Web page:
how-to-plan-for-retirement

How To Plan For Retirement

Choosing a specific retirement date is going to be a significant decision for you.

Regardless of your age, finances, personal background, and current living situation, plunging into retirement is not an easy decision and takes careful planning to make it stress-free.

The way we view retirement now is very different from how our parents saw ending work and becoming a pensioner.

We tend to live longer, are more active, and have more flexible income choices to enhance our money when we finally do decide to take the plunge and retire.

We now have the choice as to when to stop work; we may have saved early and made the right pension and investment choices.

So, it’s crucial that when the big decision time is ripe, that you take some time to think about the income you’ll need for the lifestyle you intend.

How To Plan For Retirement

1) Goal Setting

Perhaps something that is overlooked as a couple is to make sure you are on the same page when it comes to retirement.

You might have the goal of retiring at fifty and moving to that exotic country in South America you have always dreamed of.

Does that correlate with the dreams and aspirations of your spouse?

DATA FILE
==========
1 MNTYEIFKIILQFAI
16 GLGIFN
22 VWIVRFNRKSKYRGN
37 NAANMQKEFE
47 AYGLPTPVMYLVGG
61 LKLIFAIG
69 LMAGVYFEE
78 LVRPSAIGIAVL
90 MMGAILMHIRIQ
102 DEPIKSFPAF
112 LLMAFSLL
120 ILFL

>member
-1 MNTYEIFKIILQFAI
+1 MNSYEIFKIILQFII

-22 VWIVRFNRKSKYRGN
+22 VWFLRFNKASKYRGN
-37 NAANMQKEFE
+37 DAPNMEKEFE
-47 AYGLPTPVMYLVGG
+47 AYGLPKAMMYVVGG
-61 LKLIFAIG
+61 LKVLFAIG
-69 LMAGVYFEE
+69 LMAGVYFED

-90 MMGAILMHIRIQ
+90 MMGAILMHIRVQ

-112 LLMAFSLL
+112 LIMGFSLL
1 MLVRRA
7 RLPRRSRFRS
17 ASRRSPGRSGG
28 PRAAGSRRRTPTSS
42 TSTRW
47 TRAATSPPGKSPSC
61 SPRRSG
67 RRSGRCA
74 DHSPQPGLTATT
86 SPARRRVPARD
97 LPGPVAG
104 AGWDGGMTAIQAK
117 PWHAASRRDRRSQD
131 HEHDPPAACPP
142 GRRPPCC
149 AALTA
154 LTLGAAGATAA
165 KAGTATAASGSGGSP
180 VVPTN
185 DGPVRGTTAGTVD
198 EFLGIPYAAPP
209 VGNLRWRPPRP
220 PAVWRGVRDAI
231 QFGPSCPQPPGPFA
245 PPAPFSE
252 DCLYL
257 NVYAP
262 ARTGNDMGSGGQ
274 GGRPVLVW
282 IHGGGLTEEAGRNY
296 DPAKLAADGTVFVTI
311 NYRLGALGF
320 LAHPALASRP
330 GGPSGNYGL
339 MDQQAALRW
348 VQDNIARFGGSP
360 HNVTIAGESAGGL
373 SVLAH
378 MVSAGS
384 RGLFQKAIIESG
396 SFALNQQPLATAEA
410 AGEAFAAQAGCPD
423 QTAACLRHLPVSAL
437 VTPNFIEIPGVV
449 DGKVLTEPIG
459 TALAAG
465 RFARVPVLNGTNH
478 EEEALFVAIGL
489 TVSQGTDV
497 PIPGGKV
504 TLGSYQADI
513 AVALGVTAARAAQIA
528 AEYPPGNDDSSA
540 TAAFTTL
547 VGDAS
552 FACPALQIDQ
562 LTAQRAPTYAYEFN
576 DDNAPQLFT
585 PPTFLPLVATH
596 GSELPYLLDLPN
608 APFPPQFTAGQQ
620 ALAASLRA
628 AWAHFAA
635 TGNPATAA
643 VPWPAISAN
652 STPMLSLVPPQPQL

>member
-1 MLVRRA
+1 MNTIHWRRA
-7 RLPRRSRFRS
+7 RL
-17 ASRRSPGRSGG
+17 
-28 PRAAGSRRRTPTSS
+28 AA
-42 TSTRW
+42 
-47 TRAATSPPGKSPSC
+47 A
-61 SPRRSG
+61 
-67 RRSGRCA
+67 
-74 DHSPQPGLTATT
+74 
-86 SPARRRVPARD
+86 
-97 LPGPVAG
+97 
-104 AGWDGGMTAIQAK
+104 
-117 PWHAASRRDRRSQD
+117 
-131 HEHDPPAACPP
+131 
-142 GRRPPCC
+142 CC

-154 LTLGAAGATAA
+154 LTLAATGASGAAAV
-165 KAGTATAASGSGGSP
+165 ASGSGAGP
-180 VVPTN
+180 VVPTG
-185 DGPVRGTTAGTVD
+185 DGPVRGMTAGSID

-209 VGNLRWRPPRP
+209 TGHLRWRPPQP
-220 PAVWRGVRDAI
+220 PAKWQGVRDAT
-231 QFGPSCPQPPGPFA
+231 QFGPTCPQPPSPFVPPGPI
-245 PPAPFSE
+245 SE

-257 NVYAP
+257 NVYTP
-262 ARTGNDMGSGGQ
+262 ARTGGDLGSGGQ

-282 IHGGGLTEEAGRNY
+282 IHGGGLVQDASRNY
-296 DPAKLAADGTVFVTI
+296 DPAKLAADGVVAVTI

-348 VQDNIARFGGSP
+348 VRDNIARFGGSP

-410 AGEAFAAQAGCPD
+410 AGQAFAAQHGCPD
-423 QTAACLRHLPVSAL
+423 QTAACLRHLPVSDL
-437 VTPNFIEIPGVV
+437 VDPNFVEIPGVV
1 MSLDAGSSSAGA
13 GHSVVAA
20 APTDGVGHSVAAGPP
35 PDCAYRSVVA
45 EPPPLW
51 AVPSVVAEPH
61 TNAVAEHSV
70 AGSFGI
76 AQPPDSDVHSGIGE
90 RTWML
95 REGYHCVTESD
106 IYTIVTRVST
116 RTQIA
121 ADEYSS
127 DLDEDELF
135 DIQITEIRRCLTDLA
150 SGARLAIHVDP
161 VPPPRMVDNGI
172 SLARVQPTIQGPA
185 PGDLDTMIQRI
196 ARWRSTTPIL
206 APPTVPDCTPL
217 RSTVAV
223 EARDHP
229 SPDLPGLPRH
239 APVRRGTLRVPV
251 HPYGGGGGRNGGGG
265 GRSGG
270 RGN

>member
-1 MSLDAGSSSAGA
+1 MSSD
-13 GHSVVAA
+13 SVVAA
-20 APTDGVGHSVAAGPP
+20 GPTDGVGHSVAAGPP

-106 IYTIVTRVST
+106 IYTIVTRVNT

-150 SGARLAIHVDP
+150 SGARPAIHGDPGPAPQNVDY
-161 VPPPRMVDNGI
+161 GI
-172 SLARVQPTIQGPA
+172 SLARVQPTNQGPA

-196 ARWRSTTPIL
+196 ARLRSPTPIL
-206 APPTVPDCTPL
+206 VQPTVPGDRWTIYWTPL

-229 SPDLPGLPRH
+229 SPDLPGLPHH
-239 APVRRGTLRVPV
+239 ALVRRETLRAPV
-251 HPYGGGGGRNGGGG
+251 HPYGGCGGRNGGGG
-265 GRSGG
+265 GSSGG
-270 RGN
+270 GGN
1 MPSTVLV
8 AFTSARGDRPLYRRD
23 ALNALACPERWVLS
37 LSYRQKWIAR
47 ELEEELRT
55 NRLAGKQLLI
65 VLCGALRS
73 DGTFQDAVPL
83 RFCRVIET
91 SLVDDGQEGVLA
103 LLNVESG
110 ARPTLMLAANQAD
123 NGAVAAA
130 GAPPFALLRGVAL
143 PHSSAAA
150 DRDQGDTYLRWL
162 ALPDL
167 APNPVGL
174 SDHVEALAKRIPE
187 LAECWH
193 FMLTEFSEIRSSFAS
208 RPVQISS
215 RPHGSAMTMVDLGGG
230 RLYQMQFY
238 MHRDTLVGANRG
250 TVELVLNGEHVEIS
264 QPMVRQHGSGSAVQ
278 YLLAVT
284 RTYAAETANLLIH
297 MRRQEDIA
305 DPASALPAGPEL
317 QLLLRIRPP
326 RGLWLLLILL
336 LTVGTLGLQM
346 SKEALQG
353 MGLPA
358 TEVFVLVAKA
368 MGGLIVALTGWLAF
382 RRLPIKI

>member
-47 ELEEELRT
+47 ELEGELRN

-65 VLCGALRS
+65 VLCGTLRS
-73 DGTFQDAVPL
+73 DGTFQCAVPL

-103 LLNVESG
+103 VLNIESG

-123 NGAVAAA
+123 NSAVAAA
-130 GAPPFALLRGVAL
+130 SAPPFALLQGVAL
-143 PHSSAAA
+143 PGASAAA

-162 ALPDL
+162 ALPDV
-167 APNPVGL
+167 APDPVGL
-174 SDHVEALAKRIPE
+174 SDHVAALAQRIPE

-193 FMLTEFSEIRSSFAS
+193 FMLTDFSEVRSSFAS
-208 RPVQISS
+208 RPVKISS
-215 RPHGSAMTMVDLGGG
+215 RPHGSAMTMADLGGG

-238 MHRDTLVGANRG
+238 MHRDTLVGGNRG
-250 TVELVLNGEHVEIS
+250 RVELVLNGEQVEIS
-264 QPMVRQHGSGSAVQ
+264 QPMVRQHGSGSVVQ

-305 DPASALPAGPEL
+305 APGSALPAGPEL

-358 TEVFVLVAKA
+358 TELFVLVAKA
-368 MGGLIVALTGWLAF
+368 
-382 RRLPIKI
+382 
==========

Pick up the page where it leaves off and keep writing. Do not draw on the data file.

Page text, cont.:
One of the first tasks is to sit down together and discuss each of your intended outcomes.

For all, you know your spouse wants to keep on working up to the age of seventy!

Work together to set both some personal goals and goals that you both aspire to.

The sooner you are aware of each other’s goals, and you can create a plan to work towards them and build your dream retirement.

2) Money

Finances are a big topic when it comes to retirement planning.

One of the first goals is to consider how much you are going to need to live a sustained retirement.

You need to build mutual expectations around the level of income you are going to need.

One of you might have the idea that you can live on half your current income while the other wants to maintain your current income level.

Getting some alignment around this will help for future planning of finances.

At the end of the day, each one of us is ultimately responsible for our retirement.

As you make joint financial decisions in your working life, this needs to carry over into retirement.

3) Pensions & Benefits

If you are still in employment and considering retirement, talk to your employer about what they could offer you.

Ask them to consider all options for you, which might mean structuring your pension differently or providing a contribution to healthcare.

When it comes to the state, benefits don’t be tempted to take them too early.

You can start claiming benefits at 62 but consider leaving them until you reach full retirement age at 66 or 67.

That way you will receive a bigger payout each month.

You have to wait until you are 59 and a half to access any IRS or 401K retirement plans without incurring penalties.